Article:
Nurse cadets ... Caring to the corps

July 19, 1998

photo: KEVIN G. GILBERT / staff photographer


Nurse CadetsBy LAURA ERNDE / Staff Writer

Growing up on Tri-State area farms, Louise Statler, Mary Arnold and Martha Leatherman thought they knew the meaning of hard work and strict living.

Then, in 1945, the three joined the Cadet Nurses Corps at Washington County Hospital.

The standards were high and the work wore down their leather nursing heels. About half of their class dropped out before graduation.

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Still, they were proud to belong to the corps, created to fill a vacuum in the nursing profession created by World War II. Statler, Arnold and Leatherman were among the 20 who went on to become the last class of cadets to graduate from the hospital 50 years ago this year.


When the students arrived for the corps at age 17, Director of Nurses Margaret G. Mullen kept them on a rigid schedule. The rules called for lights out at 10:30 p.m.

Dorm rooms were to be locked at all times, even when leaving to go to the bathroom. A "tax" was imposed on anyone who violated this rule.

Like a military boot camp, they were allowed few personal belongings in their rooms. No curling irons, fans, heaters or extension cords.

They had two uniforms, one for summer and one for winter, that they had to keep in pristine condition. Their heeled shoes had to be polished.

The students received instructions for everything, from answering the telephone on their dorm floor to using the bathtub.

Even when they weren't at the school, the women had to be on their best behavior. They could not wear earrings, paint their nails or go to places that served alcohol.

"You're wrong if your make-up gives you a Technicolor look," a U.S. Public Health Service brochure told them.

All the students got a fitness manual, which admonished the cadets to: "Look to your silhouettes! Your uniform is trim and straight. Your figure must do it justice."

They weren't even allowed to chew gum, a rule that Martha Leatherman, now Martha Spangler, was fond of breaking just for spite, she said.

Despite the conditions, the women were grateful for the opportunity to serve their country and get an education.

Especially Louise Statler Horst, whose family in Williamson, Pa., could not have afforded the cost of tuition and books, which was about $100 a year.

"It was a godsend for us," she said.

The Cadet Nurses Corps was created in 1943. Nationwide, more than 179,000 young women enrolled.

Although World War II was coming to an end in 1945, there was still a critical need for nurses stateside to make up for those serving overseas.

Mary Arnold, now Mary Mowen, joined because she thought it was a glamorous profession, after seeing a nurse come to her church wearing a uniform. She soon learned the truth.

The first three months, the cadets at Washington County Hospital were known as "probies" because they were still on probation, the women remember.

All students started with a stipend of $15 a month, which was a decent amount at the time.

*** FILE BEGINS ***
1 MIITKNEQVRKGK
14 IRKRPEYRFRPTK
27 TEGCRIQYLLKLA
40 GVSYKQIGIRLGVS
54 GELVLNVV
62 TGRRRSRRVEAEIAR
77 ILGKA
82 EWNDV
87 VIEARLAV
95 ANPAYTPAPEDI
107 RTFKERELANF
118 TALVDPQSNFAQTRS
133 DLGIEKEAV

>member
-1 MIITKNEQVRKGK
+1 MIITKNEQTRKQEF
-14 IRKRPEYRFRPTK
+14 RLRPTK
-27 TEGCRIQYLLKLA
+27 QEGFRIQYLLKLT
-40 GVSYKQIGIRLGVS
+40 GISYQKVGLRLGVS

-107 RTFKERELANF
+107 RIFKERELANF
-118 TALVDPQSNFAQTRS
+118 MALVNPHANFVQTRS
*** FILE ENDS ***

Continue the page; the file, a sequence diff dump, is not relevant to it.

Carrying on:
After six weeks of schooling, they began working on the floor sterilizing bedpans, changing sheets, giving baths and back rubs and cleaning rooms.

"I can remember those big mops that were bigger than we were," Horst said.

The women had to pay a "breakage fee" of $5 to cover the costs of their mistakes.

Horst is sure her deposit went toward replacing the countless thermometers that slipped out of her hands.

The smell of burnt rubber meant that a cadet had been sterilizing the baby bottle nipples and accidentally let the water burn dry.

No one got back their deposits.

"Then there was the night of true confession," Horst said.

When the students arrived for three months of training at Shepherd-Pratt mental hospital in Baltimore, they found themselves among some of the most seriously psychologically ill patients.

Before long, they were convinced that they, themselves, had symptoms.

"We all thought we were nuts," said Horst, now able to laugh about the scare.

In those days, nurses got to know their patients pretty well because a typical hospital stay was much longer than it is today. A hernia operation, for instance, led to a three-week stay.

Martha Spangler met her husband, Richard, while he was a patient and she a senior cadet.

She took care of him for a month after he was given too much sodium pentathol, a new kind of anesthesia, during an appendix removal operation.

She raised three children and returned to nursing in 1959, first at Washington County Hospital and later at Western Maryland Hospital.

The couple, now retired, lives in Wolfsville, Md.

Mary Mowen worked at Washington County Hospital for 42 years, retiring in 1990. She lives on Howell Road in Hagerstown with her husband, E. Everett Mowen.

She pointed out the thinning hair on each side of her head where her bobby pins used to hold onto her nursing cap.

Louise Horst also worked in nursing for more than 40 years, at Washington County Hospital, Washington County Health Department and King's Daughters Hospital in Martinsburg, W.Va.

Horst and her husband, Ray, live on Greentree Lane in Hagerstown.

Although the cadet program ended in 1948, the hospital's nursing school continued until the early 1970s.

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